Beyond continuous auditing: internal auditors can provide continuous risk and control assurance to the board and management by taking real-time audit technologies to the next level.

Author:Marks, Norman

THE TURBULENT ECONOMIC EVENTS OF THE past months have demonstrated the needs for internal auditing to provide peace of mind that business risk is managed effectively. Company after company has experienced major problems that appear to be the result of managing risks ineffectively. The value of assurance that helps boards of directors and chief executives sleep during the storm is immense. In its breakthrough 2007 publication, Internal Audit 2012, PricewaterhouseCoopers (PwC) discussed the trends likely to shape internal auditing (emphasis added):

* "Throughout the next five years, the value of the controls-focused approach that has dominated internal audit is expected to diminish. As this occurs, internal audit leaders must adopt risk-centric mine-sets if they want to remain key players in assurance and risk management."

* "Some internal audit functions have begun to rethink their fundamental value propositions by shifting from an internal audit model focused on controls assurance to a risk-centric model where risk and control assurance are based on the effectiveness of risk management processes developed by management."

* "One of the five key trends that will drive this reshaping of internal audit by 2012 is technological advancement."

While there is a need for risk and control assurance--consistent with The IIA's definition of internal auditing as "an independent, objective assurance and consulting activity" that evaluates and improves "the effectiveness of risk management, control, and governance processes"--the optimal model for the future is one of continuous risk and control assurance. Internal auditing will provide its customers--the board of directors and executive management--assurance that the organization's risks are subject to appropriate and effective processes, including related systems of internal control. The assurance will be enabled primarily through continuous risk and control monitoring and auditing, with a much-reduced set of traditional audit projects.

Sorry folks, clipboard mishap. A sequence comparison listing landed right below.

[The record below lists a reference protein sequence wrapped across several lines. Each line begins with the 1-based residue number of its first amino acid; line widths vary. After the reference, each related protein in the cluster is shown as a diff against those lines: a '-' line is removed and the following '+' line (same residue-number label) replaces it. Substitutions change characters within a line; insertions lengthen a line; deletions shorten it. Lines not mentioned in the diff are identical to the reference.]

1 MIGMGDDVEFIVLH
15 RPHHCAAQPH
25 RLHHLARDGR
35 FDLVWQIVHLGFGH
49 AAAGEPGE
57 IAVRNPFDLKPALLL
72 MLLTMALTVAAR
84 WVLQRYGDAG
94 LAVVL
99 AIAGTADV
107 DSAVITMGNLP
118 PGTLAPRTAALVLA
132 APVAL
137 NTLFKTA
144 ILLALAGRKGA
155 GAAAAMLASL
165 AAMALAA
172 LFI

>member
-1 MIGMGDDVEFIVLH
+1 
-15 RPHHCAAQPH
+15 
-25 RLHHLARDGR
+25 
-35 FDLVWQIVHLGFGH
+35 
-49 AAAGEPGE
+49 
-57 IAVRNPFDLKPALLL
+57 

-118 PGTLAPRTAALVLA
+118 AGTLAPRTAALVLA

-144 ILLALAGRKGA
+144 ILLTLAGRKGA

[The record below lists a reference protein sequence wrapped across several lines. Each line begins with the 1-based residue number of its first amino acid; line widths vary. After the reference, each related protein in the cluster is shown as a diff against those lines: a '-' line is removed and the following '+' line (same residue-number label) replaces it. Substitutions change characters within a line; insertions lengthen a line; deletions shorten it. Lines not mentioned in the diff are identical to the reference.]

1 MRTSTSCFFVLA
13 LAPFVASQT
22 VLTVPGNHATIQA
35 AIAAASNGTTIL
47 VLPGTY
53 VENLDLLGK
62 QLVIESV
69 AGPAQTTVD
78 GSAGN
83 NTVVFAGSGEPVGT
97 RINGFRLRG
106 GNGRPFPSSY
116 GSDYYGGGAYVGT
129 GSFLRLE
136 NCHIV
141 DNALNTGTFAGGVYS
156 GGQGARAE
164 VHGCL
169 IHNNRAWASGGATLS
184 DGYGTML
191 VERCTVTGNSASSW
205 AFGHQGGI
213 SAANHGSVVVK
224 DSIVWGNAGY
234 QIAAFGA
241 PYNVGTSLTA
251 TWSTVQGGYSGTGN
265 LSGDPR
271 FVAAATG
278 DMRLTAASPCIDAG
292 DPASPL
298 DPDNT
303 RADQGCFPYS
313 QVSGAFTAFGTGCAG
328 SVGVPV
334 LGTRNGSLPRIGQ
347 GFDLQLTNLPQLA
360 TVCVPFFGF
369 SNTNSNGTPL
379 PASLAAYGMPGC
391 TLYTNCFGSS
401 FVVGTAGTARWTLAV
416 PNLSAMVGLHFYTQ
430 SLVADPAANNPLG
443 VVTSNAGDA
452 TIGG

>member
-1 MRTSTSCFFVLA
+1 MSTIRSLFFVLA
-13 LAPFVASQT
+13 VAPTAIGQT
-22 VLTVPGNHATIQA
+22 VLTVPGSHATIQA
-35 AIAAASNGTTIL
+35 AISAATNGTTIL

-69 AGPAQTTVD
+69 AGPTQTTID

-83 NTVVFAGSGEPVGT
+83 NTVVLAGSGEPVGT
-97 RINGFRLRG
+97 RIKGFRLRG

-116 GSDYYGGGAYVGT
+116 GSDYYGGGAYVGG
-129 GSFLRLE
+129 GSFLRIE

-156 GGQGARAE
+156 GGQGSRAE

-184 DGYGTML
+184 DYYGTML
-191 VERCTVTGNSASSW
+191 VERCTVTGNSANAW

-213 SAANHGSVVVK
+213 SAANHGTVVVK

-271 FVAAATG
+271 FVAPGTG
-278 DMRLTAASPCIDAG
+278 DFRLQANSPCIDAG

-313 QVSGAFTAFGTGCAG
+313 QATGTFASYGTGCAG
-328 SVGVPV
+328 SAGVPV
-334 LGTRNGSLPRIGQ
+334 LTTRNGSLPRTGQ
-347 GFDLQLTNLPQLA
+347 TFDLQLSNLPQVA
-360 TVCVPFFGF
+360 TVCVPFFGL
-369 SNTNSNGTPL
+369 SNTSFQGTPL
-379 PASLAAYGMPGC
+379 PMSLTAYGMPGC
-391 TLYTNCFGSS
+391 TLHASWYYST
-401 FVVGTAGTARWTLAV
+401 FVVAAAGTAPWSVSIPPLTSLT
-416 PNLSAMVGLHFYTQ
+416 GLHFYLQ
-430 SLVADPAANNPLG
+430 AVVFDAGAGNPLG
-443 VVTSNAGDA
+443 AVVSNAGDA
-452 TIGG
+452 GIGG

Many organizations have recognized the power of technology that tests controls and data on a continuous basis. These organizations can replace the manual testing of a sample of transactions on a periodic basis with the continuous examination of all transactions. But internal audit departments need to ensure that their activities are consistent with the overall goals and objectives of the organization, and the controls tested are the result of a risk-based selection process. If the technology is deployed without a foundation built on risk assessment, internal auditing will appear busy but will not necessarily be testing the controls that ensure the organization's major risks are effectively managed within organizational tolerances.

The continuous risk and control assurance (CRCA) model takes continuous auditing and monitoring to a new level. It is a top-down model that starts with enterprise goals and objectives, and moves on to risks to the objectives, assessment and testing of the controls required to manage the risks, and data mining that can provide indicators of risk and control health. Each of the major elements of the model is discussed in more detail.


Key performance indicators (KPIs) enable management at each level of the organization to monitor the business. They provide the information necessary to understand the success or failure of strategies, initiatives, and programs, and to take appropriate action.

KPIs are important sources of information for auditors as well. They provide insight into risk levels, especially when organizational goals and objectives are not being achieved. A failure to achieve goals and objectives, or financial and operational targets, is often a strong indicator that related risks are not effectively managed and related internal controls are not effective.

Monitoring KPIs should be a key component of the CRCA program, and the results should be considered together with those of the continuous risk monitoring program. Internal auditing should strongly consider periodic reviews or audits of KPI processes to ensure the indicators can be relied upon by management and for the continuous assurance program.


The continuous risk and control assurance program relies on the quality of management's...

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